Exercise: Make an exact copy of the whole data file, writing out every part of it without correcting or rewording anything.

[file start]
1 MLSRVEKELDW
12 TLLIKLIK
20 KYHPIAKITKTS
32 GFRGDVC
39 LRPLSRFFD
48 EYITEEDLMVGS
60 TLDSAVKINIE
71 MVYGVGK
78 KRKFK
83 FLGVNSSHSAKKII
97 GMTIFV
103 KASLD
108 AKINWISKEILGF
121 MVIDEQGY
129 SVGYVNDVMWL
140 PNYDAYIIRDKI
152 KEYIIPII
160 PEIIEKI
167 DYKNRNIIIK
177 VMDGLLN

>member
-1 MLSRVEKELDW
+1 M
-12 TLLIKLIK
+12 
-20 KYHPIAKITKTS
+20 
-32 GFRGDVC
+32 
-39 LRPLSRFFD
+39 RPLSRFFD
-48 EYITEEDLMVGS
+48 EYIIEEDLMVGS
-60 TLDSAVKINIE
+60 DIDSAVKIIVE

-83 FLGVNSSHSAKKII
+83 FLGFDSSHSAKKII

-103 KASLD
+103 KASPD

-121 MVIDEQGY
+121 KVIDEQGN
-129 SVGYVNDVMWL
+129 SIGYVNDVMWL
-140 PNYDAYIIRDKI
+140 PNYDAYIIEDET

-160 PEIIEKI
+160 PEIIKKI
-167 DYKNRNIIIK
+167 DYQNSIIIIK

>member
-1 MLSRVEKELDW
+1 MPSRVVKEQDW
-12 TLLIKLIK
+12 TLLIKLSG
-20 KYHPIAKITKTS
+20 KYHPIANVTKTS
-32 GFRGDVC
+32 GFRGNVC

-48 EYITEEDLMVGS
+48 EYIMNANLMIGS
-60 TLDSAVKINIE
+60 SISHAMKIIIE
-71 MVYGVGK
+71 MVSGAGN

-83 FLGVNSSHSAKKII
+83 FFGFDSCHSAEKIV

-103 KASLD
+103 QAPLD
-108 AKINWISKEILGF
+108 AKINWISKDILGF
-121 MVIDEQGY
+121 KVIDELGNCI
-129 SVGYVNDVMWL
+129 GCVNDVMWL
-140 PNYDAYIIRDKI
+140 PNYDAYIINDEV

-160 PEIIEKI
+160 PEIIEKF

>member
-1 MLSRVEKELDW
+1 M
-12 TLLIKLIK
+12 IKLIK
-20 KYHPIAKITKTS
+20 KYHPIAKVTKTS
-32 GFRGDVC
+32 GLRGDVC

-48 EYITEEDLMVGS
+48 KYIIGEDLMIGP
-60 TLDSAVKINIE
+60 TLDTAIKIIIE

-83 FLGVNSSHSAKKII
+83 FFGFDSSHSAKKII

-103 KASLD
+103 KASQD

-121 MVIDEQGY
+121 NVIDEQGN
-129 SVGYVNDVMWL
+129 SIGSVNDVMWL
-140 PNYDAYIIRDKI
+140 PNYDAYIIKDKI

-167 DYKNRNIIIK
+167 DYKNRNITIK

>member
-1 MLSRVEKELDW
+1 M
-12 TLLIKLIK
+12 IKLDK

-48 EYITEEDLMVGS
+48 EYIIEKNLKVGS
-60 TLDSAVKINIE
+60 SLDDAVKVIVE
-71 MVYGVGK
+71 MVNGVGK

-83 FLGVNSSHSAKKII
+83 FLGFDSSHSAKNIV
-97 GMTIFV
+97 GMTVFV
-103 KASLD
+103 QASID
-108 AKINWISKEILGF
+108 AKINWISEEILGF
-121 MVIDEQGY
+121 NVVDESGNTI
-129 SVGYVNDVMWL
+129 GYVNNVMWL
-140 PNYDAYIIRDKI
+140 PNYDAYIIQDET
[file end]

1 MLSRVEKELDW
12 TLLIKLIK
20 KYHPIAKITKTS
32 GFRGDVC
39 LRPLSRFFD
48 EYITEEDLMVGS
60 TLDSAVKINIE
71 MVYGVGK
78 KRKFK
83 FLGVNSSHSAKKII
97 GMTIFV
103 KASLD
108 AKINWISKEILGF
121 MVIDEQGY
129 SVGYVNDVMWL
140 PNYDAYIIRDKI
152 KEYIIPII
160 PEIIEKI
167 DYKNRNIIIK
177 VMDGLLN

>member
-1 MLSRVEKELDW
+1 M
-12 TLLIKLIK
+12 
-20 KYHPIAKITKTS
+20 
-32 GFRGDVC
+32 
-39 LRPLSRFFD
+39 RPLSRFFD
-48 EYITEEDLMVGS
+48 EYIIEEDLMVGS
-60 TLDSAVKINIE
+60 DIDSAVKIIVE

-83 FLGVNSSHSAKKII
+83 FLGFDSSHSAKKII

-103 KASLD
+103 KASPD

-121 MVIDEQGY
+121 KVIDEQGN
-129 SVGYVNDVMWL
+129 SIGYVNDVMWL
-140 PNYDAYIIRDKI
+140 PNYDAYIIEDET

-160 PEIIEKI
+160 PEIIKKI
-167 DYKNRNIIIK
+167 DYQNSIIIIK

>member
-1 MLSRVEKELDW
+1 MPSRVVKEQDW
-12 TLLIKLIK
+12 TLLIKLSG
-20 KYHPIAKITKTS
+20 KYHPIANVTKTS
-32 GFRGDVC
+32 GFRGNVC

-48 EYITEEDLMVGS
+48 EYIMNANLMIGS
-60 TLDSAVKINIE
+60 SISHAMKIIIE
-71 MVYGVGK
+71 MVSGAGN

-83 FLGVNSSHSAKKII
+83 FFGFDSCHSAEKIV

-103 KASLD
+103 QAPLD
-108 AKINWISKEILGF
+108 AKINWISKDILGF
-121 MVIDEQGY
+121 KVIDELGNCI
-129 SVGYVNDVMWL
+129 GCVNDVMWL
-140 PNYDAYIIRDKI
+140 PNYDAYIINDEV

-160 PEIIEKI
+160 PEIIEKF

>member
-1 MLSRVEKELDW
+1 M
-12 TLLIKLIK
+12 IKLIK
-20 KYHPIAKITKTS
+20 KYHPIAKVTKTS
-32 GFRGDVC
+32 GLRGDVC

-48 EYITEEDLMVGS
+48 KYIIGEDLMIGP
-60 TLDSAVKINIE
+60 TLDTAIKIIIE

-83 FLGVNSSHSAKKII
+83 FFGFDSSHSAKKII

-103 KASLD
+103 KASQD

-121 MVIDEQGY
+121 NVIDEQGN
-129 SVGYVNDVMWL
+129 SIGSVNDVMWL
-140 PNYDAYIIRDKI
+140 PNYDAYIIKDKI

-167 DYKNRNIIIK
+167 DYKNRNITIK

>member
-1 MLSRVEKELDW
+1 M
-12 TLLIKLIK
+12 IKLDK

-48 EYITEEDLMVGS
+48 EYIIEKNLKVGS
-60 TLDSAVKINIE
+60 SLDDAVKVIVE
-71 MVYGVGK
+71 MVNGVGK

-83 FLGVNSSHSAKKII
+83 FLGFDSSHSAKNIV
-97 GMTIFV
+97 GMTVFV
-103 KASLD
+103 QASID
-108 AKINWISKEILGF
+108 AKINWISEEILGF
-121 MVIDEQGY
+121 NVVDESGNTI
-129 SVGYVNDVMWL
+129 GYVNNVMWL
-140 PNYDAYIIRDKI
+140 PNYDAYIIQDET